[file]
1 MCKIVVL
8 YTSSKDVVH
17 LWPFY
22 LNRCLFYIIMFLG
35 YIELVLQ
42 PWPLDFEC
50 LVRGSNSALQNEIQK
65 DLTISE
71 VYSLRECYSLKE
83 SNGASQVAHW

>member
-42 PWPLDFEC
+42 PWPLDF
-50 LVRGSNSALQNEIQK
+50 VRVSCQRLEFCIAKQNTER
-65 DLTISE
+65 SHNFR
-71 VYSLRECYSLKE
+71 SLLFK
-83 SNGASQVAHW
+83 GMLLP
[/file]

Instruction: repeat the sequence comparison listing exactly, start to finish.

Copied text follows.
1 MCKIVVL
8 YTSSKDVVH
17 LWPFY
22 LNRCLFYIIMFLG
35 YIELVLQ
42 PWPLDFEC
50 LVRGSNSALQNEIQK
65 DLTISE
71 VYSLRECYSLKE
83 SNGASQVAHW

>member
-42 PWPLDFEC
+42 PWPLDF
-50 LVRGSNSALQNEIQK
+50 VRVSCQRLEFCIAKQNTER
-65 DLTISE
+65 SHNFR
-71 VYSLRECYSLKE
+71 SLLFK
-83 SNGASQVAHW
+83 GMLLP